Jack Darrow is almost totally unremembered today, but back in the 1930's he was one of the biggest of the Big Name Fans. In those days a fan could establish a reputation solely by writing letters of comment to the prozines, and this was how Darrow made his mark. (Sam Moskowitz says several times in The Immortal Storm that Darrow and Ackerman were "the most prominent letter-writers of the day".) Obviously, then, Darrow had the experience to write the definitive takeoff on prozine letter-hacking in the '30's, and he did so in the spring 1937 issue of The Fourteen Leaflet, the o-o of the Chicago SF Club. While he was at it he also deftly satirized T. O'Conor Sloane, the almost incredibly deadpan nonagenarian who edited Amazing Stories at the time.
Editor: Frightful Tales,
I am but 6 1/2 years of age and hav been reading your marvelous magazine for the past 17 years -- ever since I was a boy. I think it's wonderful, your magazine (or should I say OUR magazine) I mean. The illustrations are punk, except those by Paul -- he being the reason why I think Frightful Tales is so frightfully well illustrated.
Your smooth edges are always cutting my fingers. Couldn't you have rough ones? I think your readers are horrid. They're always complaining about something. A magazine can't be perfect -- especially Frightful.
There was something else -- oh yes, the stories. I enjoyed them all -- except Blotto Sinder's, White Swan Who Floats in a Sea of Milk in a Blizzard at the North Pole in the Winter Time. In the first place so much milk could hardly be obtained in large enough quantities to make a sea. Where would all the cows come from? Also, in such cold temperatures a white swan could hardly float -- the milk being frozen. You've heard of ducks caught in the ice, haven't you? And, why did the story have to take place in the wintertime? The Pole can hav blizzards in summer also -- it's cold then too, you know. There are no white swans at the North Pole anyway. And besides I consider the whole thing very silly.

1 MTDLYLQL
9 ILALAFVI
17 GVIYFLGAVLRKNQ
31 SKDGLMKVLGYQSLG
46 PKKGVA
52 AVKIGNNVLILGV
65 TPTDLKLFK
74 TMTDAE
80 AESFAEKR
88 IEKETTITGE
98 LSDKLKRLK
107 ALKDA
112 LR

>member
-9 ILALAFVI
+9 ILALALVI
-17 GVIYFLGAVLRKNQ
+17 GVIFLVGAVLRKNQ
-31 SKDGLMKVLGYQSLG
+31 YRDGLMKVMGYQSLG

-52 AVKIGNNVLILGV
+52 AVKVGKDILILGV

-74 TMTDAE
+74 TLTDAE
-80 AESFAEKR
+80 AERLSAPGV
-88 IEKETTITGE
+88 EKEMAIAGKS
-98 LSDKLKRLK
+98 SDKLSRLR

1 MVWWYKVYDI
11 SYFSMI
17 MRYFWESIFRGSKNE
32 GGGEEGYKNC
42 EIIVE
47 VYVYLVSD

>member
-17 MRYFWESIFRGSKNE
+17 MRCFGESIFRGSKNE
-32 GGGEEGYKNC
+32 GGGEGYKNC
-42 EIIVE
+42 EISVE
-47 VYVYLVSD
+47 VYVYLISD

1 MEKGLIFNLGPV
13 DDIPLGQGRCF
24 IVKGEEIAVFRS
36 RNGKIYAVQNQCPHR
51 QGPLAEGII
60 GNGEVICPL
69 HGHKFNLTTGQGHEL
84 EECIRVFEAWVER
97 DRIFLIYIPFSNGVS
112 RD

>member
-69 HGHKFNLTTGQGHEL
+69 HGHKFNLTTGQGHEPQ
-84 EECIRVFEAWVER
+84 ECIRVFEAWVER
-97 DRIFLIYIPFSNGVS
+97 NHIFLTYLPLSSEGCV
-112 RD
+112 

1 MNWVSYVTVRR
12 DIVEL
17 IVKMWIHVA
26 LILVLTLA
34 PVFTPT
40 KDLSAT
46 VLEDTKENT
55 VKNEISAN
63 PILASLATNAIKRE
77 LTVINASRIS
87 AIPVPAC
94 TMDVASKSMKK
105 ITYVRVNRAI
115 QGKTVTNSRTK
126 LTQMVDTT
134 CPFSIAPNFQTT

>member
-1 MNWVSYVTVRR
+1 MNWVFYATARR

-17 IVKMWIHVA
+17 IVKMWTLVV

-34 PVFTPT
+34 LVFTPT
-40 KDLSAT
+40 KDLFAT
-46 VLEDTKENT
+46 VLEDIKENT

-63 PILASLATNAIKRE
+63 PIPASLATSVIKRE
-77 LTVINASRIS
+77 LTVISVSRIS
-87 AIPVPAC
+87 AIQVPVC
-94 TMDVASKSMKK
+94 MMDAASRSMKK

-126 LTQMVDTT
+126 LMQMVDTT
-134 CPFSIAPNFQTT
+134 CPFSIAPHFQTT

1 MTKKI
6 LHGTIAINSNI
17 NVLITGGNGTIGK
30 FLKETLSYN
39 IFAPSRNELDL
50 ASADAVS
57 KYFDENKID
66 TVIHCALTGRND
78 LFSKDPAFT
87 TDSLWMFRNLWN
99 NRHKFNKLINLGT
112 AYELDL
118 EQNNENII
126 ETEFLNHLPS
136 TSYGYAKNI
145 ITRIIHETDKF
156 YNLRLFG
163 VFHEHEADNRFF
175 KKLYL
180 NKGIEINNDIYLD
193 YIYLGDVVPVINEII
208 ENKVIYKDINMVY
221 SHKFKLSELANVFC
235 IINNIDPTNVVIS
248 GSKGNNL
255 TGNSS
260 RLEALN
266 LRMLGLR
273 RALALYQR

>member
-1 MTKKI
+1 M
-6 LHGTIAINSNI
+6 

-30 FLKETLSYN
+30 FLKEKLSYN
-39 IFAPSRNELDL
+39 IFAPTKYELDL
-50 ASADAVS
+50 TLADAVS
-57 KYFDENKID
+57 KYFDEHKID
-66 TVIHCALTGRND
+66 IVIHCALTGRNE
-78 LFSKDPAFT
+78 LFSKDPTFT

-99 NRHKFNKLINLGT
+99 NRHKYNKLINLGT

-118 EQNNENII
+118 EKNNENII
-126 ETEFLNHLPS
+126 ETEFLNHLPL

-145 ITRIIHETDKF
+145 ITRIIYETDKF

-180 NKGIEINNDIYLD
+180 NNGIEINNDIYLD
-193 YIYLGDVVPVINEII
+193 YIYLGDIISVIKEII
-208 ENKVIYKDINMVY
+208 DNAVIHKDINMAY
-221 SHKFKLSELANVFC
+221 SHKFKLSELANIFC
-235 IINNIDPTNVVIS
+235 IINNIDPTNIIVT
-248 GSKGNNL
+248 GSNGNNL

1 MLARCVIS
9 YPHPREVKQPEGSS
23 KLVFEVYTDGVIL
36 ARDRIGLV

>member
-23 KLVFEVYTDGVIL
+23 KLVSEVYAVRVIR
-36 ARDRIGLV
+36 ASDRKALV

(It is a pleasure to receive a letter from one so young from the Antipodes. Letters from the fairer sex always intrigue us. We think you a bit hasty in your remarks, as young readers are wont to be. We get the pun in your comment on our illustrators. We think Paul will bear the news well. Paul-bearer -- heh, heh. We don't know exactly what to do about the edges. If they were rough, our readers would probably saw their fingers off. Perhaps if we had no edges --. In the meantime, we recommend iodine. Your comment on our readers is appreciated. It is letters like yours that make us feel as though we were doing a good job. Your comments on Mr. Sinder's frightful tale are uncalled for. After all we can't please all of our readers. How do you know there are no White Swans at the North Pole; have you ever been there? Our author has and brought back a photo of the scene in question. In answer to your remark on the milk being frozen -- milk freezes at a lower temperature than water. Milk keeps better when frozen anyway. Again we thank you for your constructive criticism. We hope our future issues will please you as well.
T. O'Frightful Slow.)
(data entered by Judy Bemis)